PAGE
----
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Oceans cover 70 per cent of the earth surface and whole more that 20,000 species of fish. Of these some 370 species are sharks. Long before dinosaurs existed, sharks roll the waters. They first originated more than 400 million years ago and have changed very little in last 100 million years; today few other species on earth inspire so much respect and fear. These amazing predators sit at the top of the marine food chain by eating out weak and injured. They help maintain a balance equal system. Sharks are highly tuned hunting machines that rely on specialize senses to catch prey. Using their sharp sense of hearing they can detect sound vibration up to 3,000 feet away. They are especially sensitive to the low frequency pulses from struggling prey. The vibrations from the speaker sound like wounded fish and send these sharks to the frenzy. As a shark goes closer to the catch its sense of smell takes over. It can detect a single drop of blood in 25 gallons of water. Water flows through nostrils on the under side of its snail giving the shark a steady steam of all factory information. Near the snail, sharks also have tiny gelyfill pores they pick up electrical signals created when animals move. It's like extra sense that helps sharks find prey, even when it's hiding in the sand. When we think of sharks we can't help the think of their teeth. Sharks use and loose their teeth all the time. Some species shed as many as 30,000 during their lifetime but replacements always nearby. Rows of teeth make it possible for new teeth to rotate in when needed. Besides their repetition, one thing that distinguishes sharks from other fish is their skeleton. Its made of tuff flexible cartilage inside of bone, cartilage is lighter than bone, so the sharks uses less energy as its swings than a bony fish does, tuff skin covers its stream line body, tiny tiff like structures make the skin as tuff as a sand paper protect the shark from injury. These teeth point ba...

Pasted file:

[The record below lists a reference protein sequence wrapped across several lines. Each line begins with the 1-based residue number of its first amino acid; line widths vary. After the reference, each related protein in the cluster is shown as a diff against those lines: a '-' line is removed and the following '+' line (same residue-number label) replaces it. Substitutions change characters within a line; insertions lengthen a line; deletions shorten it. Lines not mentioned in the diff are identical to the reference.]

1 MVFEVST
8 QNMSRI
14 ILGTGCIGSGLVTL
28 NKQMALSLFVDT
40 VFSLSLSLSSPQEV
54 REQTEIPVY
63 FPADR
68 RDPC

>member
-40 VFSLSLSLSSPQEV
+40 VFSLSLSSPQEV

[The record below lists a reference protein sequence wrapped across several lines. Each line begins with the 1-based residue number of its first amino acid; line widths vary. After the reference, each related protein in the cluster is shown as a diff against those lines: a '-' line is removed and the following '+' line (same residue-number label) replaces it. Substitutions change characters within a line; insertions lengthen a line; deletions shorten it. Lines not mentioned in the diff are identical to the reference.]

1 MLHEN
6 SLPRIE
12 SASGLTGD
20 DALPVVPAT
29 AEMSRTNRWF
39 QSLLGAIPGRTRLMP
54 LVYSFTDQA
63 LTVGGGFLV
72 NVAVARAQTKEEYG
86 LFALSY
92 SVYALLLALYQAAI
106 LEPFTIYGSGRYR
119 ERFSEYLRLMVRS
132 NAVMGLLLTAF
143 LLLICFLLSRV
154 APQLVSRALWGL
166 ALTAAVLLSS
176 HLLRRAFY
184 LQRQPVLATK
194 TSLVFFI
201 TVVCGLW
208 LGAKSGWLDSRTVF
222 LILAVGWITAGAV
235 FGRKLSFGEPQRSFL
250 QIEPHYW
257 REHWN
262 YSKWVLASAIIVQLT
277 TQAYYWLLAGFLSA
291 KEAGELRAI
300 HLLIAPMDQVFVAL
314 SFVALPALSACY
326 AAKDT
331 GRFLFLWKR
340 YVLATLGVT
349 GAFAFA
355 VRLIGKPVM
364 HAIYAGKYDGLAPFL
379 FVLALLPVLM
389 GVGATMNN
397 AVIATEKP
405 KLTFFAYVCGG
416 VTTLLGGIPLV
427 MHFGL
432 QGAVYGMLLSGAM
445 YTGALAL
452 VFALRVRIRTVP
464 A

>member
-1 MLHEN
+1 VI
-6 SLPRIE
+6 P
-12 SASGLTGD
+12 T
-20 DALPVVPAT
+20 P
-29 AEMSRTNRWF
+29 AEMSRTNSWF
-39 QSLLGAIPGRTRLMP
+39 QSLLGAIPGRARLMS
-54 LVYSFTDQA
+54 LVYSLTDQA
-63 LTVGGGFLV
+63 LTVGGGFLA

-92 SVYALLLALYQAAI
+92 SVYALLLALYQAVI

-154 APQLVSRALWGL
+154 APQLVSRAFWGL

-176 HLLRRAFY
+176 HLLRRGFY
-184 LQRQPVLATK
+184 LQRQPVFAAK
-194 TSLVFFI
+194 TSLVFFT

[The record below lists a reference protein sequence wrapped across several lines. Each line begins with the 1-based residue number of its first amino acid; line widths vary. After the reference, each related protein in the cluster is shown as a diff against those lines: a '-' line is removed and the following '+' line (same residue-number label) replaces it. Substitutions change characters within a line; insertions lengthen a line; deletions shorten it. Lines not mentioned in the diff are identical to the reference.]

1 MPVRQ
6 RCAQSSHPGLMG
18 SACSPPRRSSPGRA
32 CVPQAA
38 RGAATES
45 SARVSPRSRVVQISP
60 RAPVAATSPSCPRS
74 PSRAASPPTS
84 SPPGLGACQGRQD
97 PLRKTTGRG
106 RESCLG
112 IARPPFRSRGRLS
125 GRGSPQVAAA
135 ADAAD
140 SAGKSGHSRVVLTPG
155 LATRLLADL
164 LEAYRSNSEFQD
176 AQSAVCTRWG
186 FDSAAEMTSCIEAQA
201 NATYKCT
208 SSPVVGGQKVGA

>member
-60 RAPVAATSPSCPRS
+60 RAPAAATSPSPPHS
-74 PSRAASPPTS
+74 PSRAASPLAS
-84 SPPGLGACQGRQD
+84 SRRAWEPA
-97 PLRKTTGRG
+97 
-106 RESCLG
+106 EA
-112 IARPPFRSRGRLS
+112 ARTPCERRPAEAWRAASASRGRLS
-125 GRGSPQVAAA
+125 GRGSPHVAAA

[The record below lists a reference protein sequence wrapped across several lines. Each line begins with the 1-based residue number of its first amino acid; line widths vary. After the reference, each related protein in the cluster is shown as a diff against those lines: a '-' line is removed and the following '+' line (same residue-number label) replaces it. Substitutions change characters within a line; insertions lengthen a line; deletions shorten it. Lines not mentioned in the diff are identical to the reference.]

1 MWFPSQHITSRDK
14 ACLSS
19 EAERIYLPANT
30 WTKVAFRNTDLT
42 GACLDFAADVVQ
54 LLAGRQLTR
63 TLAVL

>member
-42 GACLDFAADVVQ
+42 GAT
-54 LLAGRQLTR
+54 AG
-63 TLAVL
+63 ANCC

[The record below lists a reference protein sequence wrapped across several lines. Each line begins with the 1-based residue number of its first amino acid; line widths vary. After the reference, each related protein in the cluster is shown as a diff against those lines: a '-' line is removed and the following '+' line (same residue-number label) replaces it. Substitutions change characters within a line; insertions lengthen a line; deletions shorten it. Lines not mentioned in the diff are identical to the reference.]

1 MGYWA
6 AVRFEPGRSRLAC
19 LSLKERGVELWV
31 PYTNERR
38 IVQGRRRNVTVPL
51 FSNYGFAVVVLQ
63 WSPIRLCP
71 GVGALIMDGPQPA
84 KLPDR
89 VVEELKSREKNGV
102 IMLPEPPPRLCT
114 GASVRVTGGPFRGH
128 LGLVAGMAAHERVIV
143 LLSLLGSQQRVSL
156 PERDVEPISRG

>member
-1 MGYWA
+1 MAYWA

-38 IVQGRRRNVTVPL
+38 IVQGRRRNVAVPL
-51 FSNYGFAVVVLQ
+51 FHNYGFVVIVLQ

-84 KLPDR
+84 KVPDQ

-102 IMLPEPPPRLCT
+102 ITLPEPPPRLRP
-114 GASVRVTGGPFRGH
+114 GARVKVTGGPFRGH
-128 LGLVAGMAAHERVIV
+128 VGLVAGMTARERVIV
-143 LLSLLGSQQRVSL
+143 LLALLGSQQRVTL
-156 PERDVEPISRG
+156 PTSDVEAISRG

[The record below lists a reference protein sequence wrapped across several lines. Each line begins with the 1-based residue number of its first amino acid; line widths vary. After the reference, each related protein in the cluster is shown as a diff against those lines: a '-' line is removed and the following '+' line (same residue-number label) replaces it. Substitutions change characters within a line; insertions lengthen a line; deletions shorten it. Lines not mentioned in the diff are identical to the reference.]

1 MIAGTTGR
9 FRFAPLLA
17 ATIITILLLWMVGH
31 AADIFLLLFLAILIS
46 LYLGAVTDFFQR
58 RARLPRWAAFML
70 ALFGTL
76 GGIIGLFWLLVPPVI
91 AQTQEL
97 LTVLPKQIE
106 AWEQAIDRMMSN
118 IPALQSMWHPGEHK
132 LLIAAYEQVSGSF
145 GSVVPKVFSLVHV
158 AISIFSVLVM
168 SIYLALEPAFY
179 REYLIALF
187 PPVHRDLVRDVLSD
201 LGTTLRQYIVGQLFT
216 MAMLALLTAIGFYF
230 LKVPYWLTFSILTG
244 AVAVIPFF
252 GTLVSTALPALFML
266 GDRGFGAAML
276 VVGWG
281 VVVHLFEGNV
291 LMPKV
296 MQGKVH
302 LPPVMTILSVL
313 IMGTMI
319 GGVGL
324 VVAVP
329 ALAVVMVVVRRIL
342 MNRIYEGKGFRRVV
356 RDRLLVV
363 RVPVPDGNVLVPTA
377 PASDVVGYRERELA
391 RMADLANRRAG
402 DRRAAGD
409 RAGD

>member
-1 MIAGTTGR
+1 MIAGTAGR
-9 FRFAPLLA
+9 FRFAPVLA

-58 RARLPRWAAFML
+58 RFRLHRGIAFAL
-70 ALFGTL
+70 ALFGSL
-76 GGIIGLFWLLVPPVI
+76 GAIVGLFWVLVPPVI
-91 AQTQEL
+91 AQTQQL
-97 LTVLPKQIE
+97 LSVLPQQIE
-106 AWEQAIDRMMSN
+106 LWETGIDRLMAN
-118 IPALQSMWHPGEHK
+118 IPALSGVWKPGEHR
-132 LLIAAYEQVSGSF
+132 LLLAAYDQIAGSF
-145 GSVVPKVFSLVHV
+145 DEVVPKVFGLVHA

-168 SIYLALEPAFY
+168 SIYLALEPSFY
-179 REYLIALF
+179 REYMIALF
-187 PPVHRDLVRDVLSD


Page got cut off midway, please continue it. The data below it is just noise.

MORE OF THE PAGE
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Sharks. (1969, December 31). In Retrieved 23:25, August 28, 2014, from